|EXIT(3)||Linux Programmer's Manual||EXIT(3)|
exit - cause normal process termination
void exit(int status);
The exit() function causes normal process termination and the least significant byte of status (i.e., status & 0xFF) is returned to the parent (see wait(2)).
All functions registered with atexit(3) and on_exit(3) are called, in the reverse order of their registration. (It is possible for one of these functions to use atexit(3) or on_exit(3) to register an additional function to be executed during exit processing; the new registration is added to the front of the list of functions that remain to be called.) If one of these functions does not return (e.g., it calls _exit(2), or kills itself with a signal), then none of the remaining functions is called, and further exit processing (in particular, flushing of stdio(3) streams) is abandoned. If a function has been registered multiple times using atexit(3) or on_exit(3), then it is called as many times as it was registered.
The C standard specifies two constants, EXIT_SUCCESS and EXIT_FAILURE, that may be passed to exit() to indicate successful or unsuccessful termination, respectively.
The exit() function does not return.
For an explanation of the terms used in this section, see attributes(7).
|exit ()||Thread safety||MT-Unsafe race:exit|
The exit() function uses a global variable that is not protected, so it is not thread-safe.
POSIX.1-2001, POSIX.1-2008, C89, C99, SVr4, 4.3BSD.
The behavior is undefined if one of the functions registered using atexit(3) and on_exit(3) calls either exit() or longjmp(3). Note that a call to execve(2) removes registrations created using atexit(3) and on_exit(3).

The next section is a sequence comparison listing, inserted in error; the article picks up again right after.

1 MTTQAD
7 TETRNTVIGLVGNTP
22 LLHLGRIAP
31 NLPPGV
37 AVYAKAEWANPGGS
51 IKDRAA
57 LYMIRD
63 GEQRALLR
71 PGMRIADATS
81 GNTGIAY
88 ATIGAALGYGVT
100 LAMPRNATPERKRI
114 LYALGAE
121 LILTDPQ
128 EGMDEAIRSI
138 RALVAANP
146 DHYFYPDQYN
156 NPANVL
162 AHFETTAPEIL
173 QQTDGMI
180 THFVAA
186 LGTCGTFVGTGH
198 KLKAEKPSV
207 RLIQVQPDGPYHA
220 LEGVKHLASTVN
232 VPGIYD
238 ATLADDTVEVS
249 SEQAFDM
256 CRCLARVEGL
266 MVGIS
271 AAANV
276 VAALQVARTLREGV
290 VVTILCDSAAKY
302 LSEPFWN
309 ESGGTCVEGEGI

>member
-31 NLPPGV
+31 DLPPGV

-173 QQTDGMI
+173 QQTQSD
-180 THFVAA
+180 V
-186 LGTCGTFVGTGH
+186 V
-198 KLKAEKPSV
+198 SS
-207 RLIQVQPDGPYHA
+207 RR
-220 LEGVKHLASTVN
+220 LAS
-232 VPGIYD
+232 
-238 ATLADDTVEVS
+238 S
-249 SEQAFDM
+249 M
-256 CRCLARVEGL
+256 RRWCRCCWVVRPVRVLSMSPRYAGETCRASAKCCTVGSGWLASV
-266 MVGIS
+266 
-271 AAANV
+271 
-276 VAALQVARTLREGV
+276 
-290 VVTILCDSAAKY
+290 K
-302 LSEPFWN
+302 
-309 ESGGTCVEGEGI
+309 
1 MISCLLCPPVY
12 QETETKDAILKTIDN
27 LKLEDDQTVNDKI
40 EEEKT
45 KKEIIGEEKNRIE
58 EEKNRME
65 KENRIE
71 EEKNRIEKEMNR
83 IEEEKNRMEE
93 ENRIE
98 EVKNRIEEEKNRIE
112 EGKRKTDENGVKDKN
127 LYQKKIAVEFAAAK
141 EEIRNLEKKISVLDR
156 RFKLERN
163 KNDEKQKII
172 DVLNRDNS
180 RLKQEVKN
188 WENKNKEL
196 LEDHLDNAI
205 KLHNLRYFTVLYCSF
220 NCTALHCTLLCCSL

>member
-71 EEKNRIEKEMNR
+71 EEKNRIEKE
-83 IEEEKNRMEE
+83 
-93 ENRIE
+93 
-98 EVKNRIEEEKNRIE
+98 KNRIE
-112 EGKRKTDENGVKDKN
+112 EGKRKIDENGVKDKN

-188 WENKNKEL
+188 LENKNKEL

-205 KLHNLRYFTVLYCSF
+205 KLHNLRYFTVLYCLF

The use of EXIT_SUCCESS and EXIT_FAILURE is slightly more portable (to non-UNIX environments) than the use of 0 and some nonzero value like 1 or -1. In particular, VMS uses a different convention.
BSD has attempted to standardize exit codes (which some C libraries such as the GNU C library have also adopted); see the file <sysexits.h>.
After exit(), the exit status must be transmitted to the parent process. There are three cases:
- If the parent has set SA_NOCLDWAIT, or has set the SIGCHLD handler to SIG_IGN, the status is discarded and the child dies immediately.
- If the parent was waiting on the child, it is notified of the exit status and the child dies immediately.
- Otherwise, the child becomes a "zombie" process: most of the process resources are recycled, but a slot containing minimal information about the child process (termination status, resource usage statistics) is retained in process table. This allows the parent to subsequently use waitpid(2) (or similar) to learn the termination status of the child; at that point the zombie process slot is released.
If the implementation supports the SIGCHLD signal, this signal is sent to the parent. If the parent has set SA_NOCLDWAIT, it is undefined whether a SIGCHLD signal is sent.
Signals sent to other processes¶
If the exiting process is a session leader and its controlling terminal is the controlling terminal of the session, then each process in the foreground process group of this controlling terminal is sent a SIGHUP signal, and the terminal is disassociated from this session, allowing it to be acquired by a new controlling process.
If the exit of the process causes a process group to become orphaned, and if any member of the newly orphaned process group is stopped, then a SIGHUP signal followed by a SIGCONT signal will be sent to each process in this process group. See setpgid(2) for an explanation of orphaned process groups.
Except in the above cases, where the signalled processes may be children of the terminating process, termination of a process does not in general cause a signal to be sent to children of that process. However, a process can use the prctl(2) PR_SET_PDEATHSIG operation to arrange that it receives a signal if its parent terminates.
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